Eighth Regiment Connecticut Volunteers
Company A, Inc.
Fort Warren 1997 Event Report
Ft. Warren, George's Island
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August 16-17, 1997
August 17, 1862
From the diaries of Pvt. Hal Elwell - 8th Conn. Vols.
Ah, the vagaries of army life. For the first time in longer than I
care to contemplate, I am afforded time to reflect upon my recent
adventures. Earlier in the year, as spring was becoming summer, I was
granted a furlough to return home, and thus separated myself from my
dear comrades of the 8th. Near the end of my allotted time, I
received notification that I was not to return to Company A of the
eighth, but was being temporarily assigned to the 14th.
As fate would have it, I joined them in late June, just in time to
charge with them across the fields of Gettysburg, in an attempt to
take a large barn which was in the hands of the rebels, and being used
quite effectively to fire upon our lines. I am told that we took it,
and burned it to the ground, but cannot attest to it myself, as the
last thing I remember of the battle was sheltering behind a stone
wall, seeing a cloud of smoke from an enemy volley, and then the rock
before me splintering with the impact of a musket ball. I awoke in a
field hospital with a crashing pain in my head, and bandages swathing
my face and left eye.
Even so, I was in much better condition than many of the brave boys
surrounding me, and was informed that I was to be sent by train to
Philadelphia for further care. After a hike of five miles to the
railhead, with a brief stop a lodge staffed by members of the
Christian Commission, I found myself on a train bound not for
Philadelphia, but rather New York. It seems that there were already
more casualties in that city than the hospital could care for. I
spent a fortnight at the hospital, and although the wound was painful,
I have retained sight in both my eyes, and was deemed fit to return to
duty. It was somehow decided that I should be assigned to the garrison
at Fort Warren in Boston harbor, while awaiting passage back to the
8th. While passing through Connecticut on my way to Boston, I was
entrusted with the care of two drummers, also bound for the Eighth.
We traveled overland to Hull Massachusetts, where we were ferried to
George's Island, and disembarked before the imposing granite structure
of the fort, now serving as a prison for captured confederates, as
well as the guardian of the bay. The drummers and I presented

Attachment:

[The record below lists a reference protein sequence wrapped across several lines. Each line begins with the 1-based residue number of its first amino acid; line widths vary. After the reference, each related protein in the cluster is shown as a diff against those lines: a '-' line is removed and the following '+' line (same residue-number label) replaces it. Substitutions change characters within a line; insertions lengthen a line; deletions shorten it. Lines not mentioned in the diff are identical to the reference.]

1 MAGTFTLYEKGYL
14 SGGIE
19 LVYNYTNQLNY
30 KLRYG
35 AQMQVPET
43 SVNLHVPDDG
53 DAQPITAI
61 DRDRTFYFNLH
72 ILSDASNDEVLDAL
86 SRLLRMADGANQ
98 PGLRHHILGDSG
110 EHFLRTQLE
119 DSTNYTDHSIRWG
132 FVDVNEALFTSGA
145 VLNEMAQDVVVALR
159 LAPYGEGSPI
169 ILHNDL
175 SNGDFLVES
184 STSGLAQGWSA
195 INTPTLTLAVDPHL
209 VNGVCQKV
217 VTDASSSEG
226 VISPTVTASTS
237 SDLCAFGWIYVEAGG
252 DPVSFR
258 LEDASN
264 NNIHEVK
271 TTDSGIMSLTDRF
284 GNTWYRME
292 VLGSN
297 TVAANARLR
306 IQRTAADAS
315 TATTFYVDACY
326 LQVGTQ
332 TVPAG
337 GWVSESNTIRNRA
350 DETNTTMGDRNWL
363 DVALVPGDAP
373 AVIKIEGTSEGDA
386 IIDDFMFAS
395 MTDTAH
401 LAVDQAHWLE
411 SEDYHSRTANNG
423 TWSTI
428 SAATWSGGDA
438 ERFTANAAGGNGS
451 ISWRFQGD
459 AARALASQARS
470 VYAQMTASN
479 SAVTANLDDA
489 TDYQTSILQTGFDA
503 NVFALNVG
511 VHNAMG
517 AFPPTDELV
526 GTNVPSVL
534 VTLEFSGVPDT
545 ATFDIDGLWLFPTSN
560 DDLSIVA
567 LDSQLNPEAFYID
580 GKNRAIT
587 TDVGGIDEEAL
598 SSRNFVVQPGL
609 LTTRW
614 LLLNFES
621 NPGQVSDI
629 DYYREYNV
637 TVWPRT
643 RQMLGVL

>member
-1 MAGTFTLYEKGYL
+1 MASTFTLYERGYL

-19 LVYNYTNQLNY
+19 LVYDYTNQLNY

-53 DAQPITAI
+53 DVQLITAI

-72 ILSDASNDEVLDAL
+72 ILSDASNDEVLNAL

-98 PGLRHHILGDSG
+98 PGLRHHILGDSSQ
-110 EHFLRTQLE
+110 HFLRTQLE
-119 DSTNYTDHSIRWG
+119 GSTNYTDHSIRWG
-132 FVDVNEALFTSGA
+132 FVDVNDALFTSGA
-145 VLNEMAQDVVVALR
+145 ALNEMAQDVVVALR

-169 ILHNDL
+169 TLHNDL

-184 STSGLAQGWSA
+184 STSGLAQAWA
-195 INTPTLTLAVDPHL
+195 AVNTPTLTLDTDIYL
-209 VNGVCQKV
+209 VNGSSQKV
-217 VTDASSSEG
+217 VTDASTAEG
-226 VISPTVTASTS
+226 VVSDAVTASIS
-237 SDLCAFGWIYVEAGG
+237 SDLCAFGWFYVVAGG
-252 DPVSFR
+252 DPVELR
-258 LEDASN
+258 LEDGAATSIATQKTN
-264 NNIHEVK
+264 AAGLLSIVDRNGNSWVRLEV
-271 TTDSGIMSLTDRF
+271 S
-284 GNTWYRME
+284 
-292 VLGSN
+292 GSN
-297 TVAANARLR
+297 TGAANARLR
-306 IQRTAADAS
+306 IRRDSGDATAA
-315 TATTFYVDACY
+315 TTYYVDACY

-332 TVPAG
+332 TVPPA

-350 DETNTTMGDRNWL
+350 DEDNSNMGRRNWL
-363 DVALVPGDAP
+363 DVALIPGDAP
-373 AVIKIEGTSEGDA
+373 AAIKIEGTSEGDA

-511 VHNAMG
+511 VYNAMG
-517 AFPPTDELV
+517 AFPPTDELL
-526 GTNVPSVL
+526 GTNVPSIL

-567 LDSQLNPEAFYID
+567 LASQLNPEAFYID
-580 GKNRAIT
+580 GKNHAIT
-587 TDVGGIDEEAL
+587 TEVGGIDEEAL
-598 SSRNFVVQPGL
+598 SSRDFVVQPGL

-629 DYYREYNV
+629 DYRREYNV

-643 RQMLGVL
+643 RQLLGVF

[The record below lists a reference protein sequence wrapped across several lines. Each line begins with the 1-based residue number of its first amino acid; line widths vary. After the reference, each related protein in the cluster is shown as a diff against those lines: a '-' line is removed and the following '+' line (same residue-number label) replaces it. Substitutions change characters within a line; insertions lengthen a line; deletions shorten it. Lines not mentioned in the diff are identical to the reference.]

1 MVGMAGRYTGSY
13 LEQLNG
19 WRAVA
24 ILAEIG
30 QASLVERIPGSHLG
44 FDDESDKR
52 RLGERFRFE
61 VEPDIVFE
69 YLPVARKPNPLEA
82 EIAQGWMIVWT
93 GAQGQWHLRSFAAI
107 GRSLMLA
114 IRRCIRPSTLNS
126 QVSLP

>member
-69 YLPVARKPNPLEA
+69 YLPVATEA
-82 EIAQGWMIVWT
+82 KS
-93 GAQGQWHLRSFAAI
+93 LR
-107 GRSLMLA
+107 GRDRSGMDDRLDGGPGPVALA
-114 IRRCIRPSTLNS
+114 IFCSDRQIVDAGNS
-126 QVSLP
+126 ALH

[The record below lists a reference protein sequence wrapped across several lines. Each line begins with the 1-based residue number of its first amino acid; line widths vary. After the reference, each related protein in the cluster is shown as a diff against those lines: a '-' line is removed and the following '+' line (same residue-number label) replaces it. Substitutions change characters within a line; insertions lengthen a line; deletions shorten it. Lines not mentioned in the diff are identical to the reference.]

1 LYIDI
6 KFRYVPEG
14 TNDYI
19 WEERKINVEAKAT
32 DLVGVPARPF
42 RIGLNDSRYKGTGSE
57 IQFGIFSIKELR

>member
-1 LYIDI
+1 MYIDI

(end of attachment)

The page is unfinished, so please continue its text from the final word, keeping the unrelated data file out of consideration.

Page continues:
ourselves to the Colonel in command of the fort, and found him in a
frenzy. It seems that he had been informed that a prisoner uprising
was imminent, and he was making plans to quell it in no uncertain
terms, while attempting to guarantee the safety of the informants (a
pair of laundresses with ties to the rebels).
The drummers, Ryan and Adam, were sent to the musicians, and I was
pressed into service with a detail charged with containing the
prisoners, and escorting the laundresses to safety. The Colonel's
plan was to substitute unloaded weapons for the loaded ones being
smuggled to the prisoners, allow them to break out from their
barracks, identify and capture the ringleaders, and return the rest of
the prisoners to their area. The plan seemed simple and elegant, but
contained one fatal flaw. It did not consider the rebel's ingenuity
in breaking into the powder house and making off with powder and ball.
Although outnumbered, thus supplied, they put up a spirited fight,
resulting in the death of the Colonel, and the wounding of the
Lt. Colonel, second in command. The prisoners were ultimately
subdued, but at a dear price to both factions. In spite of his
wounds, the Lt. Colonel immediately convened a court martial to
determine the complicity of the senior confederate officer in the plot
to escape. While hearing the impassioned testimony of the laundress
(who was revealed as the confederate's wife, and who supposedly
cooperated with the Lt. Colonel in return for a promise of clemency
for her husband), the Lt. Colonel was overcome by his wounds. The
next senior federal officer, a Captain Clark, had the Lt. Colonel
taken to his barracks, and continued with the court martial, insisting
on the immediate execution of the confederate prisoner.
With the consent of the other assembled officers, a squad was formed
to carry out the sentence, I myself being one of the men chosen for
the duty. The prisoner appeared prepared for his fate, but before he
could be dispatched, a commotion broke out, caused by his hysterical
wife accosting Captain Clark, and the appearance of the Lt. Colonel,
struggling against his wounds, imploring the captain to reconsider,
and then charging him with insubordination and ordering the dismissal
of the firing squad. The captain responded by stating that the
Lt. Colonel was obviously incapacitated, and that he was being removed
from command and was forcibly removed from the area. Amid the
resulting confusion, Captain Clark gave the order to fire on the
prisoner, and possibly as a result of conflicting loyalties, a ragged
volley rang out and the deed was done.
After the body was removed, the assembled men were dispersed, and some
semblance of order returned to the parade grounds. Later that
evening, I was informed that a transport ship would be leaving the
next morning, and made arrangements for my two charges and I to be
I am now aboard said ship, and have the entire trip to mull over the
tumultuous events I have just described, and consider what may yet
await me when I am once again reunited with the men of the Eighth.
Eighth Regiment Connecticut Volunteers, Co.A, Inc.